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Orlando Fire Conference 2015

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VentEnterSearch’s own Jimm Walsh and Eric Wheaton will both be presenting at the 2015 Orlando Fire Conference in Orlando, Florida. The conference runs from February 26th-February 28th, 2015 and offers both a leadership symposium as well as a hands on training (HOT) program.

Both Jimm Walsh and Eric Wheaton will be teaching a segment of the Fire Fundamentals HOT class titled Can Confidence. This class is designed to build confidence on one of the most often neglected tools found on nearly every fire apparatus, the 2 1/2 gallon water extinguisher. The “Can” can be an extremely effective lifesaving tool by allowing a well-trained fireman to quickly apply water between fire and victims. Attendees will learn proper filling and pressurization steps, how to build homemade carrying straps and other useful “Can” modifications. The class will also cover valuable skills on carrying and searching with the “Can,” and confining fire with it as well. Students will cycle through a “force an interior door off its hinges” prop and use this door to hold back live fire and smoke. Finally, attendees will perform live fire attacks with nothing more than a “Can” and witness the effect of the “Can” on pre-flashover conditions.

The target audience for this class is firefighters and fire officers at any level with a desire to increase their confidence and learn how to properly utilize the water can.

For more information about the Orlando Fire Conference 2015 please go to www.OrlandoFireConference.com

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Can You Force Me Now?

Captain Scott Allison, of Tower 1 in Harrisonburg (VA) sent in these pictures of something they recently encountered on an odor investigation call at a cell phone store. Take a look at the pictures and we’ll talk about it below.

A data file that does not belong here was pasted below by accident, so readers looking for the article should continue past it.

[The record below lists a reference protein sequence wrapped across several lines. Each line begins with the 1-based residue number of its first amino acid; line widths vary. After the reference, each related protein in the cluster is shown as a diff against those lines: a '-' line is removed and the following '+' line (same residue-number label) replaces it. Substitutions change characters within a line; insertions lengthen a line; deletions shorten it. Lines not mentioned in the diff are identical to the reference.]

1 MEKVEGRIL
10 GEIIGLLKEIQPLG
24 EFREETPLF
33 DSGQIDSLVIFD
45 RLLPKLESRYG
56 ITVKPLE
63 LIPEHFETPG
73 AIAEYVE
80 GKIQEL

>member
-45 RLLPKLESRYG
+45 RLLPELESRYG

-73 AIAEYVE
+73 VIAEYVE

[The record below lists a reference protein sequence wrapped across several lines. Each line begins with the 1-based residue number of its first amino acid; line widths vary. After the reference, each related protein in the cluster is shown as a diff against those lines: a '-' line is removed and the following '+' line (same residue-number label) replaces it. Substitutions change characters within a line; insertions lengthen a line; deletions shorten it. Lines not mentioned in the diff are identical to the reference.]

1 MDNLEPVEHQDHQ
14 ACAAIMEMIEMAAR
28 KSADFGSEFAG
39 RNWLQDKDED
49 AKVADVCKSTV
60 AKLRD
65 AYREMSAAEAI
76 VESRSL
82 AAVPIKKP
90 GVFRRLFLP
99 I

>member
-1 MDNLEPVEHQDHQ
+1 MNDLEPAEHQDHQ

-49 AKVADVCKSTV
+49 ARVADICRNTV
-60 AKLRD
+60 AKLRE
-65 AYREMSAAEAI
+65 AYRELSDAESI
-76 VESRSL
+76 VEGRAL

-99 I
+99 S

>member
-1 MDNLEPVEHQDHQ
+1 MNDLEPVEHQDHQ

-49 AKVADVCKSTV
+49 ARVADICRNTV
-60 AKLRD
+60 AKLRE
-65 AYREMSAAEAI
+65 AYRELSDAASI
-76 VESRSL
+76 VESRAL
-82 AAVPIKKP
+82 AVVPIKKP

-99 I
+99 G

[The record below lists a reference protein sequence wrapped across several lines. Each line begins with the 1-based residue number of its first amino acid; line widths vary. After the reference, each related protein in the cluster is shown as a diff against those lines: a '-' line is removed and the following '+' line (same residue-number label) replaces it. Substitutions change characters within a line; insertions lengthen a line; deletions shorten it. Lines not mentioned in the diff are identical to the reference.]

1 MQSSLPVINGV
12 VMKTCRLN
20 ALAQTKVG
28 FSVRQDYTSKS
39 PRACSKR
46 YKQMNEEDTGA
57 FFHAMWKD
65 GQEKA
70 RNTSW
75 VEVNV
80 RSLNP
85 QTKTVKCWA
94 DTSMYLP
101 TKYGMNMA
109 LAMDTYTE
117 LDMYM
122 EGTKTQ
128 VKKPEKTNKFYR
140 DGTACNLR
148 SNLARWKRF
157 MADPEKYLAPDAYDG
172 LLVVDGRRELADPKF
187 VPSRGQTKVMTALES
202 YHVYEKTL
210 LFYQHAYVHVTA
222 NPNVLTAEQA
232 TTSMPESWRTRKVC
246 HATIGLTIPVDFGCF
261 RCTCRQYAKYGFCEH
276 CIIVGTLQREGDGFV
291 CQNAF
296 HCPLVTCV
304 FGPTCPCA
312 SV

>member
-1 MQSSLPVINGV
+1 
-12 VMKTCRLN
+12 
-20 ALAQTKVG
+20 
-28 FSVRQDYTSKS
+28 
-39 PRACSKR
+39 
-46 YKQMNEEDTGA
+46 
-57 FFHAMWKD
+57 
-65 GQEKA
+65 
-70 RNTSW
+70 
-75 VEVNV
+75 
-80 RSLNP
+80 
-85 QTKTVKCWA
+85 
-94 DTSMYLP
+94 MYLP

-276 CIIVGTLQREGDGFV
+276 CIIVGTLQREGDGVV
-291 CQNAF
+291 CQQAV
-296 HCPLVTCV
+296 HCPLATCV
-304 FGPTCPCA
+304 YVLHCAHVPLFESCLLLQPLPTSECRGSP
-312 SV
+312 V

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You might not expect to find this level of security on a fully interior room. As we mentioned in the intro this was found in a cell phone store. These stores have been subject to a significant amount of after-hours break in’s due to the high value and small size of the product. As a result, the stores are going to extreme measures to secure the product.

Obviously roll down doors are not frequently found in a small mercantile occupancies like this. In addition to the roll down, the spilt barn door offers two fox style-locking mechanisms. From the outside the presence of the centered key-way and straps should alert you to the fox style locks.

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Obviously the likelihood of this door being fully secure with someone inside is not high, but it’s not impossible either. If encountered in a working fire after hours, this room would certainly need to be accessed and investigated. While to door itself is quite secure, odds are the wall around the door would typically be the weakest link. However if you look closely, in this case, it looks like the walls inside the room are lined with painted plywood. Making the wall breach option a little slower than usual.

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Something else to consider making the job a bit easier would be to pull the fire alarm if it is not already sounding. In this case you can see that the fox style locks are activated electronically via a proximity card reader. Typically supplemental electric locks like this are opened when the fire alarm is sounding. It’s not a foolproof method by any means, but it if it works all you’re faced with after the rollup is defeated is the traditional deadbolt and slam latch.

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Like in many cases, a well thought out traditional force would most likely would be the quickest option. Identifying and visualizing what locking mechanisms are present and attacking the door in a calculated fashion would certainly get you in. The lower door has the fewest locking mechanisms (one slam latch and two bars) so it should be the primary objective.